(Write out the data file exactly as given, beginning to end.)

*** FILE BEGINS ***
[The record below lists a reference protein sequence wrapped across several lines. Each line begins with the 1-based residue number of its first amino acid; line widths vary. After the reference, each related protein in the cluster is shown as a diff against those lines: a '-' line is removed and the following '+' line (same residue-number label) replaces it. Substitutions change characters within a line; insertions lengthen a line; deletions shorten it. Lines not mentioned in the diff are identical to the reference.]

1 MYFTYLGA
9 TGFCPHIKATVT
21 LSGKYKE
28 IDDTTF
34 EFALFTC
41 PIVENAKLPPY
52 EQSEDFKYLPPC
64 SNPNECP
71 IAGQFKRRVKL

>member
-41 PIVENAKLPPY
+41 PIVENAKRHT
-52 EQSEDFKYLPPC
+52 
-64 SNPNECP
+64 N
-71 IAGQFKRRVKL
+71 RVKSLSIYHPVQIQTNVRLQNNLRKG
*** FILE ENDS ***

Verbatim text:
[The record below lists a reference protein sequence wrapped across several lines. Each line begins with the 1-based residue number of its first amino acid; line widths vary. After the reference, each related protein in the cluster is shown as a diff against those lines: a '-' line is removed and the following '+' line (same residue-number label) replaces it. Substitutions change characters within a line; insertions lengthen a line; deletions shorten it. Lines not mentioned in the diff are identical to the reference.]

1 MYFTYLGA
9 TGFCPHIKATVT
21 LSGKYKE
28 IDDTTF
34 EFALFTC
41 PIVENAKLPPY
52 EQSEDFKYLPPC
64 SNPNECP
71 IAGQFKRRVKL

>member
-41 PIVENAKLPPY
+41 PIVENAKRHT
-52 EQSEDFKYLPPC
+52 
-64 SNPNECP
+64 N
-71 IAGQFKRRVKL
+71 RVKSLSIYHPVQIQTNVRLQNNLRKG